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What the natural world can teach us about systems thinking

Blog posted by: Natalie Latham, Coaching Academy Programme Manager, 18 January 2024.

I studied systems thinking in 2020-21 and have watched with fascination as Integrated Care Systems (ICSs) formed, bringing to life the theories I studied.

It makes sense that we work collaboratively, putting the needs of people at the centre of all we do. When we think systemically and sit in the middle as users of a system, we have valuable insights as to what that system may need to be more efficient, based on our own experiences.

I’ve been lucky to be part of various collaboratives where organisations came together working towards a common aim and was inspired by how these groups worked. I began to see and hear how there is much more that contributes to the health of communities and individuals than GP and hospital appointments.

But the reality? There’s a lot more to it than just having a group of passionate practitioners coming together working to that common goal. Bureaucracy and conflicting demands all impact. But surely, it’s doable? There must be others who have tried to work like this who have had similar challenges and some successes?

Earlier this year I watched SpringWatch. It was filmed at RSPB Arne in Dorset, which is home to rare breeding birds, specialised heathland insects and all six of the UK’s native species of reptiles.

My systems thinking radar immediately sparked when the team mentioned that RSPB Arne is part of Purbeck Heaths, the UK’s first ‘super’ National Nature Reserve. This super reserve came into being to create a joined-up approach to conservation with leading partners, landowners and local communities coming together to conserve nature and enhance habitats. Through working together and combining land, expertise and a common vision, the partners are “taking important strides forward in landscape-scale conservation and nature recovery”.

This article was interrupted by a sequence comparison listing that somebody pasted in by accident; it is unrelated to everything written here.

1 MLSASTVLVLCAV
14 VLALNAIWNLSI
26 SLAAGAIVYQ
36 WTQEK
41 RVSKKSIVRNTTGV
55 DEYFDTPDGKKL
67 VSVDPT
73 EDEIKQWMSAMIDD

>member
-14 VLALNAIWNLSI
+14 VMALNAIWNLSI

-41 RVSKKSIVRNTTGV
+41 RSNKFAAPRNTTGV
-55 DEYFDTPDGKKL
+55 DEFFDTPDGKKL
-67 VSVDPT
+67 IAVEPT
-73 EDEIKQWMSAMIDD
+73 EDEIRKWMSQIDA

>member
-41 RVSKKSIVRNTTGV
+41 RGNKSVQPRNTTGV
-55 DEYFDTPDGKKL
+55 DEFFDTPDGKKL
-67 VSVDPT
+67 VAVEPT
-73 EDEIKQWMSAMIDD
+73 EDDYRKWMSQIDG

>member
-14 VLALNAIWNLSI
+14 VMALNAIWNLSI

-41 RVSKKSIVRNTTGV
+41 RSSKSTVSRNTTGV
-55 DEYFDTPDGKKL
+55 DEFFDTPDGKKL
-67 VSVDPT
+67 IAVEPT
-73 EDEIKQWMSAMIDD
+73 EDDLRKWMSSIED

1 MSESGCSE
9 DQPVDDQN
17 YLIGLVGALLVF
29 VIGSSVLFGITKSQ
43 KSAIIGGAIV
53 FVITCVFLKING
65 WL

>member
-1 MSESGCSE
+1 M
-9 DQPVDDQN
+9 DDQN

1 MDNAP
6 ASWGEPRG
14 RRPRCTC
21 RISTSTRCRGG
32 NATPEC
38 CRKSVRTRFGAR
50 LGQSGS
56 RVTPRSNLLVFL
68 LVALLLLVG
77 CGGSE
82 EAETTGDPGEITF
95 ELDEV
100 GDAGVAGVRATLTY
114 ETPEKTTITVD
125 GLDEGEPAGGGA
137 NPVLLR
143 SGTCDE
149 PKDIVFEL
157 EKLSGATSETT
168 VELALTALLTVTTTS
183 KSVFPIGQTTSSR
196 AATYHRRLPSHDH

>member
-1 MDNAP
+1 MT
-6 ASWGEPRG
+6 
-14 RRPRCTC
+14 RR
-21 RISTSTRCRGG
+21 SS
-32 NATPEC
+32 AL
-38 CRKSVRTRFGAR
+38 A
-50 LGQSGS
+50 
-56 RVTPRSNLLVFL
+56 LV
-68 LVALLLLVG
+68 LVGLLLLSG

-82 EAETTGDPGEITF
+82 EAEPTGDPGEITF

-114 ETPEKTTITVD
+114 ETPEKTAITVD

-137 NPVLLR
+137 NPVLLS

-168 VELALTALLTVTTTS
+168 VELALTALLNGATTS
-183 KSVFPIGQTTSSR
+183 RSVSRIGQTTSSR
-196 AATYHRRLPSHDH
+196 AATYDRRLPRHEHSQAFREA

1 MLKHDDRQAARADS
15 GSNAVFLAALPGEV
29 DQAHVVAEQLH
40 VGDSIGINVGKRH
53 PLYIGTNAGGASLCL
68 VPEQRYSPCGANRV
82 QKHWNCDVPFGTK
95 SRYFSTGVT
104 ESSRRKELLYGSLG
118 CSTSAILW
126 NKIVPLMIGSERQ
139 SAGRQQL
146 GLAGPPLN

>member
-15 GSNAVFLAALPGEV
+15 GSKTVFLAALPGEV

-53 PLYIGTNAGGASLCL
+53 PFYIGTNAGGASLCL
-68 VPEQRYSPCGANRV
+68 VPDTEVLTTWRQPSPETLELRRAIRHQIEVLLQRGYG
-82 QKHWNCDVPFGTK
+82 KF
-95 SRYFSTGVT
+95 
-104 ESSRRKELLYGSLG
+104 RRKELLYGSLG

I imagine that prior to creating the Purbeck Partnership each partner had their own geographical silo. If you’re a bird, or an insect, or one of our native reptiles, you aren’t bothered where a boundary for one organisation ends and another begins. You want to move around freely, for the water to be clean, and to benefit from best practices in consistent conservation.

I am sure that the individual landscapes forming this super reserve need different approaches to maintain and grow (just like some of our ICS places have different demographics and needs) but some needs are consistent across boundaries. When that is the case isn’t it better to share expertise that looks after the wider system?

Watch this video from the Purbeck team and consider:

  • What were the practical things that needed to be done to enable the “super” reserve? How did the old boundaries change and the new boundary form? How did any physical changes impact on the partnerships culture?
  • What processes are needed so there is less constraint of traditional organisational boundaries?
  • How does technology assist in this new way of working?

The health and care system is complex and the challenges faced by our Integrated Care Systems is immense. We should learn from this nature-focused partnership to see what could benefit our health and care communities. After all, we are living in our own unique habitat, and we need to break free of the constraints of our historical boundaries for the future health of our communities.

Natalie, Coaching Academy programme manager, works with her team to deliver our facilitated system support programmes. You can find out more about this programme and others on our Coaching Academy webpages.


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